Stuart Loory, Lee Hills Chair in Free-Press Studies, Missouri School of Journalism: This is the week that Barack Obama is trying to establish himself as the leader of the free world. On Tuesday, he spoke to the United Nations on the need to control the climate in the world. On Wednesday, he promised that the United States would become more engaged in the international organization and would no longer try to tackle international problems alone like the administration of George W. Bush. Thursday, he chaired a meeting of the U.N. Security Council as it took up the matter of nuclear proliferation. He also held one-on-one meetings with Chinese President Hu Jintao on fighting climate change, Russian President Dmitry Medvedev on sanctions against Iran and with Israeli Prime Minister Benjamin Netanyahu and Palestinian leader Mahmoud Abbas on achieving a resumption of peace negotiations in the Middle East. Then it was on to Pittsburgh for a meeting of the G-20 nations on the world’s economic crisis. How important is this year’s U.N. opening session, and how well did Obama do for himself and his country?
Betsy Pisik, U.N. correspondent, The Washington Times, New York: It has been an electrifying week at the U.N. About 112 world leaders are here, and none seem to be quite as welcome as Obama. It is clear that the General Assembly is happy to see someone else besides Bush at the podium. Many U.N. programs feel that they can work better with Obama.
Loory: Will we see any meaningful results on the substantive issues like climate change, the Middle East or nuclear nonproliferation?
Pisik: Maybe, but not this week. Climate change was an intense day. Climate change is a long and slow topic here, and at least a dozen different reports are circulating. The final ratification would have to come by December in Copenhagen.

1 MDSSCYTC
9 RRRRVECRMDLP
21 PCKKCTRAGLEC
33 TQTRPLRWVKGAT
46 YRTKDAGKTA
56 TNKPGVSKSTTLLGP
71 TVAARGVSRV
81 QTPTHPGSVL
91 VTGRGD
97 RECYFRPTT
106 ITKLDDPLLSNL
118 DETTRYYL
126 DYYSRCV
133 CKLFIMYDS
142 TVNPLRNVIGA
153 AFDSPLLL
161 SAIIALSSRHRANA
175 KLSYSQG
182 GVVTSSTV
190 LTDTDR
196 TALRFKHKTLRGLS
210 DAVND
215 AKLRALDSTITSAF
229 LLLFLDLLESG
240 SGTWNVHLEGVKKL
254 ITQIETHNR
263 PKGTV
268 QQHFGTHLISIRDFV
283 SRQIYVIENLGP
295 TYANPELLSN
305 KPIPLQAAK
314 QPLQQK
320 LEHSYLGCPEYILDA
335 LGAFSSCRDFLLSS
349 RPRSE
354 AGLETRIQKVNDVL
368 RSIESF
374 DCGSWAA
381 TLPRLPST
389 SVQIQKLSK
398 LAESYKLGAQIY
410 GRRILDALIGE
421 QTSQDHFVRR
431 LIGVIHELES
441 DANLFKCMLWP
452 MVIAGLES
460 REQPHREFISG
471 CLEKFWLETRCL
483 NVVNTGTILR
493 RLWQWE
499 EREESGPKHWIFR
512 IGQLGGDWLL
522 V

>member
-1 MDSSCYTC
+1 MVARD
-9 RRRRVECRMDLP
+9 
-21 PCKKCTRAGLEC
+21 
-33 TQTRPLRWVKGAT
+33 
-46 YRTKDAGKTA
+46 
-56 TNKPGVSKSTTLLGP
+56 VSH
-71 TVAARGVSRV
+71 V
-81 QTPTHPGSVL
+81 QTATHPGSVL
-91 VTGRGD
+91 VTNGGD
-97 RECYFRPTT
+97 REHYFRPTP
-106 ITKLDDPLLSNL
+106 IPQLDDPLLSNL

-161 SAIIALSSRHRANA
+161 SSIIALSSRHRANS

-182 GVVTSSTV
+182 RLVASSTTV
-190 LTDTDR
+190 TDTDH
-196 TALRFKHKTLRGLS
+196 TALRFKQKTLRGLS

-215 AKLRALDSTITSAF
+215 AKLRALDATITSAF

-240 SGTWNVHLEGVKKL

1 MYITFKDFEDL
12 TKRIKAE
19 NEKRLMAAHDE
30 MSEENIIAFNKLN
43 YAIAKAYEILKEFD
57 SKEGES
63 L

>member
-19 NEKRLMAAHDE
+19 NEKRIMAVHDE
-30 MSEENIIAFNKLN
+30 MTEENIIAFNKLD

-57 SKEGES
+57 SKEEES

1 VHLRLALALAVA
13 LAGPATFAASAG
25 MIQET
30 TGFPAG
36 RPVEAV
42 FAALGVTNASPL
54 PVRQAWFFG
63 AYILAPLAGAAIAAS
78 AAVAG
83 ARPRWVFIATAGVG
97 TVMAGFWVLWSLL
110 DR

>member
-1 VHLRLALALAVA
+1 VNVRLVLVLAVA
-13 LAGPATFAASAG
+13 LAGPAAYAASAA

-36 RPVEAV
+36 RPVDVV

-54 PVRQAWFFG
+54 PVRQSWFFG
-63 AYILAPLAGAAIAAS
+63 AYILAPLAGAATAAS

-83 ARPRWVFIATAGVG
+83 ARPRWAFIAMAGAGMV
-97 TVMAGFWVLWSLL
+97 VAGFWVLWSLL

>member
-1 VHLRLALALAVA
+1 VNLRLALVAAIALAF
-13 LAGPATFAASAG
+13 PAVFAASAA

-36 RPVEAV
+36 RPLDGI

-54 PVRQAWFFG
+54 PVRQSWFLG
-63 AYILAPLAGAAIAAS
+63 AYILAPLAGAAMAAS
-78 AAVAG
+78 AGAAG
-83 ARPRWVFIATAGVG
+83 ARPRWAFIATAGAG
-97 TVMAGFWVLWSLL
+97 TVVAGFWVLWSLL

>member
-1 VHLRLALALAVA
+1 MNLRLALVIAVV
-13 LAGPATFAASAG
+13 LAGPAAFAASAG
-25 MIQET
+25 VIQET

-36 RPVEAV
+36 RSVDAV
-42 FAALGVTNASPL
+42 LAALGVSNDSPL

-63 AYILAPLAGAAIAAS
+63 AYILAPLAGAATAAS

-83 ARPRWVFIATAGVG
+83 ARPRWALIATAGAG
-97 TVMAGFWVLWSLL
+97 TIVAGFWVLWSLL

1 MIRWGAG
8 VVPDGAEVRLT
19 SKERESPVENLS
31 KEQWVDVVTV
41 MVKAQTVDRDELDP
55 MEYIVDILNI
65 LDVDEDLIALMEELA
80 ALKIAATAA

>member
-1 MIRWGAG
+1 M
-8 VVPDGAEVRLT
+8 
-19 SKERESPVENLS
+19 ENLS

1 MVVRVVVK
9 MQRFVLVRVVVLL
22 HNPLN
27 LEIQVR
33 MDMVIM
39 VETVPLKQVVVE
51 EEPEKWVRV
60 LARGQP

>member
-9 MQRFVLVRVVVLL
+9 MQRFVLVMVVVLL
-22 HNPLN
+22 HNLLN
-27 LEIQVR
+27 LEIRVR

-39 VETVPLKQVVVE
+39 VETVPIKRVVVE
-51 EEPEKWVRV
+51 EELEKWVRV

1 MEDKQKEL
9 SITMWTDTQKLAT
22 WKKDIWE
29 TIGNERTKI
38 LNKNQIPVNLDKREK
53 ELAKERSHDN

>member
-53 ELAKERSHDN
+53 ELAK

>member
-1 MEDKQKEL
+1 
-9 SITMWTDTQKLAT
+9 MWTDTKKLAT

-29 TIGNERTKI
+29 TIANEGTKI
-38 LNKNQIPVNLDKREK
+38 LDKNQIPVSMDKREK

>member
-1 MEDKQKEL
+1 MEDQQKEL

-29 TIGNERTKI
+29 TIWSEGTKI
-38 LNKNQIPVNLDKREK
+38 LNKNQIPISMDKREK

Loory: China is a major producer of greenhouse gases. What can we expect China to do to lower emissions?
Shaowen Lin, director of Russia and East European Division, China Radio International, Beijing: President Hu Jintao is spending five days making addresses to four conferences touching upon four major issues. He promised a significant reduction of greenhouse gas emission with three pledges: develop renewable energy and nuclear energy; increase the share of nonfossil fuel consumption from nine to 15 percent; and increase the forest cover by 40 million hectares by 2020. Domestically, this is seen as a very bold endeavor for the government. A provincial government near Beijing decided to nationalize 1,000 small-scale coal mines, which are run by private funds and are a major polluter. These mines will be restructured into larger-scale mines with better technology, greatly reducing pollution. China also announced a bold economic stimulus package of 4 trillion yuan (about $580 billion) last November. Thirty percent of the funds will go to develop green technology and low-carbon energy.
Loory: Did this get across at the U.N.?
Pisik: Most of it did. The Chinese president’s appearance surprised a lot of people here; it is the first of a Chinese leader. He said some specific things that environmental people were pleased by.
Loory: It was the first visit by the Chinese leader, Obama and Muammar Qaddafi — three very different speeches. Obama is being billed as the first American president to chair a Security Council session. Is that true?
Pisik: To my knowledge, yes. A summit-level discussion of the nonproliferation treaty and arms reductions is pretty nervy by U.N. standards. Usually when high officials address the table, they stick to ideas like protecting women and children in armed conflict. It was a full house in the General Assembly for Obama’s speech. They applauded him loudly when he walked up, and his speech received simultaneous applause in several places, which does not happen here often. The speech itself was extremely detailed and touched on almost every topic. It was largely designed to put the other world leaders at rest by getting out everything everyone seems to want.
Loory: Russian President Dmitry Medvedev also spoke. What did he hope to accomplish at the U.N.?